I want to add a login to my small site, which is an online php application, which I'd like to build to be able to bear much user activity in the future.
Before I look further into implementing LightOpenID I want to add a normal login. The book I was learning from is called Head First PHP & MySQL (2008) and the final code of the chapter uses
SHA('$user_password') as part of the mysql query.
As I take interest in Jeff Atwood's writing I'm well aware of bcrypt as of scrypt. But seen as there's no php implementation of scrypt and having no dedicated server to run it, I decided to at least look into implementing bcrypt for now.
However I'm not completely naive, I know I should watch out not to overextend my very humble hosting resources. The php app itself should always come first before anything else concerning resources.
Andrew Moore's method seems nice (though I'll have to see how to implement it on php 5.2.17 which my host uses) and it comes with a tip for hardware speed:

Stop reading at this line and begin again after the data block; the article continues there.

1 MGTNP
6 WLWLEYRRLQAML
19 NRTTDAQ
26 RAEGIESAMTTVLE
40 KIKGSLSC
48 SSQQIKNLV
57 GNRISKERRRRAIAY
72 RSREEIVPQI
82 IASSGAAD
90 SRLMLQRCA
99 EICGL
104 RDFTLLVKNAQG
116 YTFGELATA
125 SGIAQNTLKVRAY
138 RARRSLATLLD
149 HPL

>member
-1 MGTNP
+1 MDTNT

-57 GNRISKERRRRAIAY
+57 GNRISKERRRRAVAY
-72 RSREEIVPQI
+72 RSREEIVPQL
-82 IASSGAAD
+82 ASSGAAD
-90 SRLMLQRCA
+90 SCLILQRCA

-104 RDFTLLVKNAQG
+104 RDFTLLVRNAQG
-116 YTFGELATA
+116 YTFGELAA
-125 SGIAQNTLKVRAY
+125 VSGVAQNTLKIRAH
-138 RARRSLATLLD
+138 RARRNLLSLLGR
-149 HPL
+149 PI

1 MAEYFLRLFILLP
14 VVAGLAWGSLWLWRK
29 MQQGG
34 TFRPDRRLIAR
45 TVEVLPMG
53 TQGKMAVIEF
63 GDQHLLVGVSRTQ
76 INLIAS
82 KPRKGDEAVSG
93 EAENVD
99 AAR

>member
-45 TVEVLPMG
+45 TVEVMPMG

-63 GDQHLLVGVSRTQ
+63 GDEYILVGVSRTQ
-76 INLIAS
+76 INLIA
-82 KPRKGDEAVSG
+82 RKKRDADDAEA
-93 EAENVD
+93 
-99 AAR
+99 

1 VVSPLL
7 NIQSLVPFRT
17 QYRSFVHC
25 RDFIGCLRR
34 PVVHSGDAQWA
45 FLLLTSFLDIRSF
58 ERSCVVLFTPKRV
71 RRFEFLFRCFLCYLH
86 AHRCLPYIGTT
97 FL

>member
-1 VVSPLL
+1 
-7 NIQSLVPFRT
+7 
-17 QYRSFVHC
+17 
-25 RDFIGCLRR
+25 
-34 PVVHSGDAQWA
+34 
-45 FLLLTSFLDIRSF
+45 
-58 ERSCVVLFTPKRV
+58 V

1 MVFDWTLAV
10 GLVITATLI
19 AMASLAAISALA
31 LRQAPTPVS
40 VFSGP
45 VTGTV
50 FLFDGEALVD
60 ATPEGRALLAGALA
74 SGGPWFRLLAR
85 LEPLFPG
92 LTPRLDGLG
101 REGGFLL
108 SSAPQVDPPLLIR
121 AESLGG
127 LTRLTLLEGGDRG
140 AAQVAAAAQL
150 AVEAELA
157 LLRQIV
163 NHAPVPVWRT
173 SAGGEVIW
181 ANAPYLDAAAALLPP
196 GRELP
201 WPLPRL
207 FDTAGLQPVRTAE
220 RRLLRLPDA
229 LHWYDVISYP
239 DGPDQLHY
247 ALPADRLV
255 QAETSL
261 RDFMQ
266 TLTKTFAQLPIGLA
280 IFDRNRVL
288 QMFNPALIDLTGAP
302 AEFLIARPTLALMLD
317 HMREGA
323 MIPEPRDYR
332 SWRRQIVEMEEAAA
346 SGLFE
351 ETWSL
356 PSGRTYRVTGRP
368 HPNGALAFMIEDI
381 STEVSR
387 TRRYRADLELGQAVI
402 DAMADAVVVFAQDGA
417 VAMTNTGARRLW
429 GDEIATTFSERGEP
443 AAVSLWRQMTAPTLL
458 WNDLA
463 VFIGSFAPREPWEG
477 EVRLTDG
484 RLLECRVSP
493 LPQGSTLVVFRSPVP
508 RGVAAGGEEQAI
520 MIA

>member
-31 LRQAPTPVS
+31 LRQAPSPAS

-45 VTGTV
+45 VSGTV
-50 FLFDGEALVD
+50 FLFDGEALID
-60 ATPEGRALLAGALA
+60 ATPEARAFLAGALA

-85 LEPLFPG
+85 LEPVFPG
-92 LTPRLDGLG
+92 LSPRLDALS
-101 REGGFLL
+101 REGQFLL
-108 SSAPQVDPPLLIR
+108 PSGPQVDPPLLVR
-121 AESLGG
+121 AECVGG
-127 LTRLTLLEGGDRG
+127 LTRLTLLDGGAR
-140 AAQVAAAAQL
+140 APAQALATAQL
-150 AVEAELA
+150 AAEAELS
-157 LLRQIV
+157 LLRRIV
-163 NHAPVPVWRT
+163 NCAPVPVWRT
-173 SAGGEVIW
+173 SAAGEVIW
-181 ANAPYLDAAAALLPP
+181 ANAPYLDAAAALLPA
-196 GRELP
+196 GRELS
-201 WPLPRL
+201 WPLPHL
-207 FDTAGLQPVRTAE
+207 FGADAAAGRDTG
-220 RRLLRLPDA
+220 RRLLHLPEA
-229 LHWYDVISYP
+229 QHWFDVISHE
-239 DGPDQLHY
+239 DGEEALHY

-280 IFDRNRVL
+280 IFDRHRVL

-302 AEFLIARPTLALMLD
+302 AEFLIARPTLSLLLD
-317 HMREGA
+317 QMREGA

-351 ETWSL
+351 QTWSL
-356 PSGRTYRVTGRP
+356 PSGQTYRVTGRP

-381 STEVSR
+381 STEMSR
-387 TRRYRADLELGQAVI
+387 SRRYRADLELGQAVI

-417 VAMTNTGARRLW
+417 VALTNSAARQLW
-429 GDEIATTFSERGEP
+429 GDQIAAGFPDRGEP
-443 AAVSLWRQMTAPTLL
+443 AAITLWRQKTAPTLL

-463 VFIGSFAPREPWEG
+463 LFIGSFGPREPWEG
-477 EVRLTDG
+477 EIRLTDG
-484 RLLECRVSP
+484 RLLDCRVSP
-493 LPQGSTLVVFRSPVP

You should select a number of rounds that results in 200-250 ms of work. Part of the reason why bcrypt is secure is that it is slow. You must ensure to have a number of rounds that keeps that characteristic. – Andrew Moore
Another user states that for him running
microtime() gives 0.314 for Bcrypt(9), which thus would be near optimal.
Seen as I only have very humble resources at my disposal and I'd like to make the best of them, leaving most for the php app itself, am I still better off using Bcrypt(4) instead of something else?
Bcrypt(4) returns true almost instantly, but does it still keep that characteristic Moore talks about?(Would that be the part concerning RAM that makes it harder for GPU bruteforcing?) Or would SHA512 or something else actually be as fast but more secure at this point?
I'd expect Bcrypt(4) to win in this situation, but the hell do I know right? :p